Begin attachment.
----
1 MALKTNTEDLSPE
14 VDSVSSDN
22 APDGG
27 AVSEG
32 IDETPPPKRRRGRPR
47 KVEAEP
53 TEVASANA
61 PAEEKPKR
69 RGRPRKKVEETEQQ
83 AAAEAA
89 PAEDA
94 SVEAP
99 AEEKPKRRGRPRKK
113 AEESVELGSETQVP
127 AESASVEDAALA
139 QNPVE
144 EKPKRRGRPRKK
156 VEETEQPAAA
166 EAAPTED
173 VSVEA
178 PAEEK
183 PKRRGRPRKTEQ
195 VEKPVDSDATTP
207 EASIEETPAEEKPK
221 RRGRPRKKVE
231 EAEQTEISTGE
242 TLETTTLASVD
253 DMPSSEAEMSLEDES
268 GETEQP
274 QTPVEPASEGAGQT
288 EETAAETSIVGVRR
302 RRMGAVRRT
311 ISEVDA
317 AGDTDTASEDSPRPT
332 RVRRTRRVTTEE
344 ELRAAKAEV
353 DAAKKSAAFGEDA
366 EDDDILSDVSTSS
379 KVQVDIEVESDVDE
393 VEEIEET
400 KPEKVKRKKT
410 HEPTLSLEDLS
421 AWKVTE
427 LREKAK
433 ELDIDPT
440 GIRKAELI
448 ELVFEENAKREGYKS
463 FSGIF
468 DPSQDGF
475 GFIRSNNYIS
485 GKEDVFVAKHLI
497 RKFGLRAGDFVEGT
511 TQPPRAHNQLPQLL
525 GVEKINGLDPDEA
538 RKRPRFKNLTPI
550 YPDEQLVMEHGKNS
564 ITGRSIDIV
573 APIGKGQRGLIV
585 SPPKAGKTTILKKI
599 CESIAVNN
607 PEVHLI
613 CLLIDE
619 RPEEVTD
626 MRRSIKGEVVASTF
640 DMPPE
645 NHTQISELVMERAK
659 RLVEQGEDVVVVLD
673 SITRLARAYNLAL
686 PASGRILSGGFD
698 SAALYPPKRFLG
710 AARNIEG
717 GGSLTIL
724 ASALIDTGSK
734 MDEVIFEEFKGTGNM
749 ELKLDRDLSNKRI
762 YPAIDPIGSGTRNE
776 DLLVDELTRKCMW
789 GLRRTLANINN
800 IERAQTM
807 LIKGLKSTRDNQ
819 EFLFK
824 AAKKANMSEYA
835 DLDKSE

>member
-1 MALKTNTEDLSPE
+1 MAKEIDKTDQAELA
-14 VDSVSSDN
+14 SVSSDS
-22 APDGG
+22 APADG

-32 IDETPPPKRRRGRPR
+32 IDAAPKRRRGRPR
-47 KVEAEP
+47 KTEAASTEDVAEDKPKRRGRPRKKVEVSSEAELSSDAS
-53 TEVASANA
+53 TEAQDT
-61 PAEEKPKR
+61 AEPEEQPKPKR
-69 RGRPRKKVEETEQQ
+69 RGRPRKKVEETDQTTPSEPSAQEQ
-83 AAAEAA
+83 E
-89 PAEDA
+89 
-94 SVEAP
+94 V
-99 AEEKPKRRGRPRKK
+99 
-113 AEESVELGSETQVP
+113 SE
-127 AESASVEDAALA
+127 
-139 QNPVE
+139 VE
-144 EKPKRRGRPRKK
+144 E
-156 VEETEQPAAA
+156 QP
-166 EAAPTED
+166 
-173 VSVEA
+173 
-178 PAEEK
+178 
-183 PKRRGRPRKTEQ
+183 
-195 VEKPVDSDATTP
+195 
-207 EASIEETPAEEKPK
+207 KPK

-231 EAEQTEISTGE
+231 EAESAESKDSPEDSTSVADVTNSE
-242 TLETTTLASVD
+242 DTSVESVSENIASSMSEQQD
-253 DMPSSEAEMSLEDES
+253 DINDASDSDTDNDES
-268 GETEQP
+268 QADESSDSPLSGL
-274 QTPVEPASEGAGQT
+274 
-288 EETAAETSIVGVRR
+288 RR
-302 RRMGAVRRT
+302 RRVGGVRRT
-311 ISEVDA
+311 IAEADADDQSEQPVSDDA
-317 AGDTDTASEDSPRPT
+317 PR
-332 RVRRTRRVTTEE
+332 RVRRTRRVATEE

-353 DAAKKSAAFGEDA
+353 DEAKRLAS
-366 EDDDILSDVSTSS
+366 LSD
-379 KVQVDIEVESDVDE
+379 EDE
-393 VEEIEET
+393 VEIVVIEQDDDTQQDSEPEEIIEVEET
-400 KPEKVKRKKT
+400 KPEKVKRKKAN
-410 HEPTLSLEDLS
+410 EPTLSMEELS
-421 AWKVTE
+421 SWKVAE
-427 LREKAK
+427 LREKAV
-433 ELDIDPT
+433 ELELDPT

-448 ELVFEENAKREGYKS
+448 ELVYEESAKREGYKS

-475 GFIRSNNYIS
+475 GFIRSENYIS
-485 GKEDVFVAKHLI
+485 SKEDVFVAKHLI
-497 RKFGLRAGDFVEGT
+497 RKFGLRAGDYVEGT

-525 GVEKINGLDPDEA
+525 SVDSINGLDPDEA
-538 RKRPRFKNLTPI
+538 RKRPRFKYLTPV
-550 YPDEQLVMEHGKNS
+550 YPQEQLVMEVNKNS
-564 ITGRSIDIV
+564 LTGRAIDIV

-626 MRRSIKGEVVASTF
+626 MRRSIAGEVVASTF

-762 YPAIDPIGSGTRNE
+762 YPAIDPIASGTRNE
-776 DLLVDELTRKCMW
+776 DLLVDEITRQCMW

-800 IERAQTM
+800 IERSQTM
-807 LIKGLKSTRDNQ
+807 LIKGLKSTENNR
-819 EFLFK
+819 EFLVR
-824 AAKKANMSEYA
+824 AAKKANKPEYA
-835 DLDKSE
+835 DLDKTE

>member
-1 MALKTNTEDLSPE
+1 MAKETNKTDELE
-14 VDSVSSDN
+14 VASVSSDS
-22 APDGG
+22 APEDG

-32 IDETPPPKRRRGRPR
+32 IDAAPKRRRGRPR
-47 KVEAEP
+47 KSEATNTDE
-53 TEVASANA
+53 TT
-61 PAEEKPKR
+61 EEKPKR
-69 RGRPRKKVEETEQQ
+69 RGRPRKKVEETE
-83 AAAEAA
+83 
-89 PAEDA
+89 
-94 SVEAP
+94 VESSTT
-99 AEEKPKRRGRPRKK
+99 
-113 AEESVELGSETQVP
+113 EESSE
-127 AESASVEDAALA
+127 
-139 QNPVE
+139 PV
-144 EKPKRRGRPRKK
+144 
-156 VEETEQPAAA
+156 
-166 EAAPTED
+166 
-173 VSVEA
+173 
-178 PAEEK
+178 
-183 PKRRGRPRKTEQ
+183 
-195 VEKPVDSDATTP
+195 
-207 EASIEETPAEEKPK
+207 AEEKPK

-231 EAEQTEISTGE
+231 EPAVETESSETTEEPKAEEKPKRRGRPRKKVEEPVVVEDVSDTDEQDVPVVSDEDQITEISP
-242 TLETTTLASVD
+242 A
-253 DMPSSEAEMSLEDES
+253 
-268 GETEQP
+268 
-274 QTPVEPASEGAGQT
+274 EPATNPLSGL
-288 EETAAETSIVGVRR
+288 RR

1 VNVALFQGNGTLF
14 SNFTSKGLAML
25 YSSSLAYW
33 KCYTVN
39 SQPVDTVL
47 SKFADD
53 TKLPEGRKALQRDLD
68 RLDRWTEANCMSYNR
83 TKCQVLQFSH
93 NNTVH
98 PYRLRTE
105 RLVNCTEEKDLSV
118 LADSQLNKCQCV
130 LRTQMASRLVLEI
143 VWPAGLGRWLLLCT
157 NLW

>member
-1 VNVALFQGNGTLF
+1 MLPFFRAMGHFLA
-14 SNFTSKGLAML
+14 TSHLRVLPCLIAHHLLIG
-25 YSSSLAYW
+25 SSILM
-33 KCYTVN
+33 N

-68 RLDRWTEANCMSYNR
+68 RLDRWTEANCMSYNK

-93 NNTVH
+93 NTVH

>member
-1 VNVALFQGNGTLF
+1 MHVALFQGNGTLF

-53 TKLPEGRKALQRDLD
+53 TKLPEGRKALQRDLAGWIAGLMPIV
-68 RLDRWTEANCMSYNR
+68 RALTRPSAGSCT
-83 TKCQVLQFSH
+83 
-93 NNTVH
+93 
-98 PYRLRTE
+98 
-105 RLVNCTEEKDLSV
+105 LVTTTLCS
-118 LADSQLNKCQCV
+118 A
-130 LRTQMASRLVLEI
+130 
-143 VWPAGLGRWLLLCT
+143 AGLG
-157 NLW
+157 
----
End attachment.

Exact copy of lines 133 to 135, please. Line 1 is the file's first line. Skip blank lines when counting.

-242 TLETTTLASVD
+242 DTSVESVSENIASSMSEQQD
-253 DMPSSEAEMSLEDES